How many people typically visit your museum per day during peak season?
If it is less than the recommended capacity to maintain safe social distancing than you may not need to offer timed ticketing.

How many staff/volunteers are on site during opening hours?
The more staff and volunteers you have on site the more mindful you will have to be about social distancing in the work space. If you do not have enough volunteers or staff to be present in the galleries to en- courage social distancing amongst visitors you may need to employ other strategies like one way traffic flow or very clear signage limiting the number of people who can be in the space at one time.

How many square feet of space is accessible to the public?
This calculation will help you determine your maximum capacity while maintaining 6ft of space for each visitor. Don’t forget to account for exhibits that take up floor space in your galleries and subtract them from your total square footage. Divide the total sq. ft by 113 to get the number of people who can safely be in that space. You can also explore these design models, created by Mackenzie, to plan for adapting your museum environment for the pandemic.

How many high touch points do you have? (ie. door knobs, hand railings, restroom fixtures, etc.)
These will need to be cleaned throughout the day. You might consider placing hand sanitizer near these high touch points.

Do you have hands-on exhibits that cannot be sanitized between each visitor or household group?
If you do not have the capacity to sanitize hands on exhibits between each group of visitor or household group it is recommended that they be temporarily removed from the gallery, closed off, or marked clearly as “do not touch.”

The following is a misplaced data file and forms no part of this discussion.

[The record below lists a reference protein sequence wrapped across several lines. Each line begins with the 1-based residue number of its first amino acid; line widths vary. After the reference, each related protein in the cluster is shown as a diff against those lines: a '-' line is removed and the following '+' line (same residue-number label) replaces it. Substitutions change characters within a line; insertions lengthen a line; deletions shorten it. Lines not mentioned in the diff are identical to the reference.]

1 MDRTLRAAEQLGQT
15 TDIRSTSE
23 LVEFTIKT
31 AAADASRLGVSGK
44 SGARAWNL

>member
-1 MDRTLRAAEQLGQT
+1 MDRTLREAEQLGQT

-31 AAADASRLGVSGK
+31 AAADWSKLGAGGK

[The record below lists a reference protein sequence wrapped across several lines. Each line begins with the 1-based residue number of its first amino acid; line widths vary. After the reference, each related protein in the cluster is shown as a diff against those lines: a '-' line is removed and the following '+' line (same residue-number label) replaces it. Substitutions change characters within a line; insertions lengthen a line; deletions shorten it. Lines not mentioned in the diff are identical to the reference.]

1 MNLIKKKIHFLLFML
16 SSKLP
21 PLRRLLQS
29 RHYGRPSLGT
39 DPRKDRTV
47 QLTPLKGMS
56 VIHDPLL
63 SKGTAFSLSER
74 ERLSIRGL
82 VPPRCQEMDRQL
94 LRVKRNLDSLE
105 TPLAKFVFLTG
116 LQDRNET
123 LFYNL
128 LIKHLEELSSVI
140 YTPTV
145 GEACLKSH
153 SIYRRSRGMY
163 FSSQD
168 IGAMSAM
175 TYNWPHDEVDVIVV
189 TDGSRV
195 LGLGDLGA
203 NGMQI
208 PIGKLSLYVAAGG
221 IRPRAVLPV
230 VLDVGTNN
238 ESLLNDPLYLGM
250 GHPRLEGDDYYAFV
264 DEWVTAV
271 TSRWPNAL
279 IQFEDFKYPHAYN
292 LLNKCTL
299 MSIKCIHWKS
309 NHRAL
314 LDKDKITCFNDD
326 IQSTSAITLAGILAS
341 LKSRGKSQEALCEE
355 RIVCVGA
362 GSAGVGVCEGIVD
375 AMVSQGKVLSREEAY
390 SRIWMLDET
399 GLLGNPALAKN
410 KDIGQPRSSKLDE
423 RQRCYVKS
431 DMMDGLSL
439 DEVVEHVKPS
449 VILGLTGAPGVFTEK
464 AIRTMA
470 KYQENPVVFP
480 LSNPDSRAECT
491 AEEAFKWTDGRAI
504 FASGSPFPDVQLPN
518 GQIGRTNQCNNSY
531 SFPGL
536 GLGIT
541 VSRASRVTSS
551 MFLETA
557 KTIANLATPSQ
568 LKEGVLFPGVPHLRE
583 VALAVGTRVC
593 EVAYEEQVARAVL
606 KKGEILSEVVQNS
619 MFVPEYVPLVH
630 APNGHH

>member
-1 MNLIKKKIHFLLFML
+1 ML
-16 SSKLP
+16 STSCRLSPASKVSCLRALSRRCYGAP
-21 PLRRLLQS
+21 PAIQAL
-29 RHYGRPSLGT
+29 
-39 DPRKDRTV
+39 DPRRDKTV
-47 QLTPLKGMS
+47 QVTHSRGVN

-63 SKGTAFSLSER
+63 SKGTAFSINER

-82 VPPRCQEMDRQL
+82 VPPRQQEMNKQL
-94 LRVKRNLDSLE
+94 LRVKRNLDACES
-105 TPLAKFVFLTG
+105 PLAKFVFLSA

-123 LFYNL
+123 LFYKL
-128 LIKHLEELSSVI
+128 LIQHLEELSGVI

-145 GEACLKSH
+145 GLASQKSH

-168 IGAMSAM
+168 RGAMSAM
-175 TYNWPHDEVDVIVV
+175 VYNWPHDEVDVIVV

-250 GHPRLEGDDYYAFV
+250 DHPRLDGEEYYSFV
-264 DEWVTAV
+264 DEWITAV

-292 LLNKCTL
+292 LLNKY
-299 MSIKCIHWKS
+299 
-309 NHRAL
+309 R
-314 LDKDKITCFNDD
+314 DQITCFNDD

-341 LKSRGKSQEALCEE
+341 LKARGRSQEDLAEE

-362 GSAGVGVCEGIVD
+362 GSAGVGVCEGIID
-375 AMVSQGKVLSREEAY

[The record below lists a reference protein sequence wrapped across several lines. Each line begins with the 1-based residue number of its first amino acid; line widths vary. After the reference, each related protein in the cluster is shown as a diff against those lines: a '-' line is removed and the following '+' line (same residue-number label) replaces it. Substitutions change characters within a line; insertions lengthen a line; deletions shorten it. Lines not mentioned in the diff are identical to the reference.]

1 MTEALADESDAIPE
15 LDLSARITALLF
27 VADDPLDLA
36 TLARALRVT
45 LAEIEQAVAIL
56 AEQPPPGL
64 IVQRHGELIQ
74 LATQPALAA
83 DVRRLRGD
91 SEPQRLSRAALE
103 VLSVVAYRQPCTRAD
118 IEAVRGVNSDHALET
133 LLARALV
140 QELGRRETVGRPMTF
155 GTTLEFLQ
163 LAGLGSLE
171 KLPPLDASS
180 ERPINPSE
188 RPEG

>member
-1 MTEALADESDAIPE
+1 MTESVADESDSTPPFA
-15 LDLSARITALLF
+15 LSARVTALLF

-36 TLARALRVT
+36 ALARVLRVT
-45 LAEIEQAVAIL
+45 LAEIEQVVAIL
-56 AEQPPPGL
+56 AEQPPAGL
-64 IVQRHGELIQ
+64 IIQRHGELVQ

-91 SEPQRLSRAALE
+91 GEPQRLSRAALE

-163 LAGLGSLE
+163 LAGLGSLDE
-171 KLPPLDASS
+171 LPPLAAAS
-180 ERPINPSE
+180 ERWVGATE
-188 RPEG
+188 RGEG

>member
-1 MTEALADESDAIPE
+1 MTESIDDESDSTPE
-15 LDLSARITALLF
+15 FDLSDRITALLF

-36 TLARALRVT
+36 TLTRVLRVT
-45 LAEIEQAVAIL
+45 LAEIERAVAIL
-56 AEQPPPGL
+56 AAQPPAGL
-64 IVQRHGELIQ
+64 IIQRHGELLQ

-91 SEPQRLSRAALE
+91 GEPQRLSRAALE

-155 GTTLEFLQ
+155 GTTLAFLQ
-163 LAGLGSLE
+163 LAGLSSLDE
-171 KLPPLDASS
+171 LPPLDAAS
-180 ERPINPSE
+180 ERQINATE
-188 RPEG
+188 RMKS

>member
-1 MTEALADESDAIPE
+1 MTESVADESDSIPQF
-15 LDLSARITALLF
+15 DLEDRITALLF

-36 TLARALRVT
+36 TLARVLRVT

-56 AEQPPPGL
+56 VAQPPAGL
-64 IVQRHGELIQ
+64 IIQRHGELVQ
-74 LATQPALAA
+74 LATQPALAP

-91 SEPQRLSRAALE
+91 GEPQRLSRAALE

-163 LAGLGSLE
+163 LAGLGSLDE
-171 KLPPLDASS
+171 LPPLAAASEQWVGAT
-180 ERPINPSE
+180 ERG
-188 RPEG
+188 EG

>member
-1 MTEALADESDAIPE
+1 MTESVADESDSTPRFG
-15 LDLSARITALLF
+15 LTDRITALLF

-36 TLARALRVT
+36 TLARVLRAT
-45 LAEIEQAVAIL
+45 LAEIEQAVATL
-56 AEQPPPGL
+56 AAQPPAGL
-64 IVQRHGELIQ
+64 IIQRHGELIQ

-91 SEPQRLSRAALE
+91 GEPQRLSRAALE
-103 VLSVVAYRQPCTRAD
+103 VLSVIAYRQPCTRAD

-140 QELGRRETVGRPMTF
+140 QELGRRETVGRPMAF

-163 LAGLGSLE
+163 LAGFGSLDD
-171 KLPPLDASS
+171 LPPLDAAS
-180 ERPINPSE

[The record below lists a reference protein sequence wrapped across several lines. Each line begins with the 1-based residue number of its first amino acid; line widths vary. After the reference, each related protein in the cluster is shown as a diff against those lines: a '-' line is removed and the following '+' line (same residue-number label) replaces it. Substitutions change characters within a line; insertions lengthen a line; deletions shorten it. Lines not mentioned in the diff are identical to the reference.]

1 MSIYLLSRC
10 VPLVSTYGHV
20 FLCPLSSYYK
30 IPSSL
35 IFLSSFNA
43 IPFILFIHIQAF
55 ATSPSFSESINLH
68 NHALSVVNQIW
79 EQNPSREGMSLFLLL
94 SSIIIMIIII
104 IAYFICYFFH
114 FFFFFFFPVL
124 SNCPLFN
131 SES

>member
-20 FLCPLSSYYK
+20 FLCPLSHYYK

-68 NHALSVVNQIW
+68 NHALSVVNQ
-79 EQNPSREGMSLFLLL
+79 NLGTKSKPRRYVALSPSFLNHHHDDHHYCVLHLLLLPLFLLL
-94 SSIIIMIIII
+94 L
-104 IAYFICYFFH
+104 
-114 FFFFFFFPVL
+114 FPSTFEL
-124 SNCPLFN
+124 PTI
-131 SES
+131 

Can you accommodate touchless money transactions at your front desk and/or museum store?
A donation bin might suffice, but if you charge for admission we recommend you consider some of the touchless options listed in this toolkit.

Do you have outdoor space you can utilize for programs allowing greater social distancing?
The science suggests that being outside may reduce the transmission of COVID-19. How can you use your outdoor space in creative ways? Consider hosting outdoor public programs, mindful of the maximum gathering sizes mandated by your county and determined by what reopening phase you are in.

Can your facility accommodate a “one way in/one way out” traffic pattern?
This is one option for encouraging social distancing, but we understand may it not be feasible at your site. Think creatively. You may have to consider giving visitors the ability to move through spaces not typically open to the public, for example exiting through a back door originally used as a staff/volunteer entrance.

If your facility is at maximum capacity for social distancing, where will people wait to enter?
If weather permits, consider having visitors wait outside to enter. You also might place some interpretive signs around your grounds as a way that they can begin experiencing your site before they’ve entered the building. If people are lining up outside the door, mark 6 foot intervals in some way – even just strips of tape on the ground are likely to suffice.